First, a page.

Watervile History, Family Crest & Coats of Arms

Watervile is a name of ancient Norman origin. It arrived in England with the Norman Conquest of 1066. The Watervile family lived in Valtierville, in the Seine-Inferieur region of France, the family's place of residence prior to the Norman Conquest of England in 1066. [1]

Early Origins of the Watervile family

The surname Watervile was first found in Northampton where they were Lords of the manor of Waterfield, and descended from a Norman noble from Waterville in Normandy. The sire of the family was John de Wateville who was succeeded by Sir Roger de Wateville, and then Sir Geffrey Wateville. William de Waterville, abbot of Peterborough founded a Benedictine nunnery in St. Martin's, Northamptonshire in honour of our Lady St. Mary and St. Michael temp. Henry II. [2]

Wilielmus de Watevilla is a witness to a charter of Robert de Mellent to the Abbey of Jumieges, about the time of the Norman survey; and he himself gave to that monastery, with the consent of his wife, the church, fair, and tithes of Croixman, in the Pays de Caux. It is apparent, from the accounts of the Norman Exchequer Rolls, that in 1195, Vatteville was a Royal residence, when the King hunted in the forest of Vatteville. Among the items furnished by its custodian, Robert d'Appeville, are 'four nets to catch wild boars, two tunics for the use of two dog-keepers,'. Three De Watevilles are entered in Domesday: William, who held of the King in Essex and Suffolk, and Percinges (Perching) of William de Warrenne, with two other manors—one of which was Brighton—in Sussex; Robert, who held de capite in Surrey, with five manors in other counties, under Richard de Tonbridge; and Richard, an under-tenant in Surrey." [3]

Early History of the Watervile family

This web page shows only a small excerpt of our Watervile research. Another 168 words (12 lines of text) covering the years 1144, 1158, 1155 and 1292 are included under the topic Early Watervile History in all our PDF Extended History products and printed products wherever possible.

Watervile Spelling Variations

Multitudes of spelling variations are a hallmark of Anglo Norman names. Most of these names evolved in the 11th and 12th century, in the time after the Normans introduced their own Norman French language into a country where Old and Middle English had no spelling rules and the languages of the court were French and Latin. To make matters worse, medieval scribes spelled words according to sound, so names frequently appeared differently in the various documents in which they were recorded. The name was spelled Waterfield, Waterfall, Wateville, Waterville and others.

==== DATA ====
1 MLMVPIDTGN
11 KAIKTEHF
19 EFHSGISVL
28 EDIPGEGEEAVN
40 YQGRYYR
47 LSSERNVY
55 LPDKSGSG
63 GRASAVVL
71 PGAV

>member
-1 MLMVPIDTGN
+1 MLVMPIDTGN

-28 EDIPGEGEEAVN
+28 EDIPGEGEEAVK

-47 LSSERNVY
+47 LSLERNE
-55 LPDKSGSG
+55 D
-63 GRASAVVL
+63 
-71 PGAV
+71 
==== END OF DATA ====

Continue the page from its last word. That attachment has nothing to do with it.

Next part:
Early Notables of the Watervile family (pre 1700)

Another 42 words (3 lines of text) are included under the topic Early Watervile Notables in all our PDF Extended History products and printed products wherever possible.

Migration of the Watervile family

Because of this political and religious unrest within English society, many people decided to immigrate to the colonies. Families left for Ireland, North America, and Australia in enormous numbers, travelling at high cost in extremely inhospitable conditions. The New World in particular was a desirable destination, but the long voyage caused many to arrive sick and starving. Those who made it, though, were welcomed by opportunities far greater than they had known at home in England. Many of these families went on to make important contributions to the emerging nations of Canada and the United States. Analysis of immigration records indicates that some of the first North American immigrants bore the name Watervile or a variant listed above: Robert and Mary Waterfield settled in Jamaica in 1685; Benjamin Waterfall settled in Philadelphia in 1848.



  1. ^ The Norman People and Their Existing Descendants in the British Dominions and the United States Of America. Baltimore: Genealogical Publishing, 1975. Print. (ISBN 0-8063-0636-X)
  2. ^ Lewis, Samuel, A Topographical Dictionary of England. Institute of Historical Research, 1848, Print.
  3. ^ Cleveland, Dutchess of The Battle Abbey Roll with some Account of the Norman Lineages. London: John Murray, Abermarle Street, 1889. Print. Volume 3 of 3


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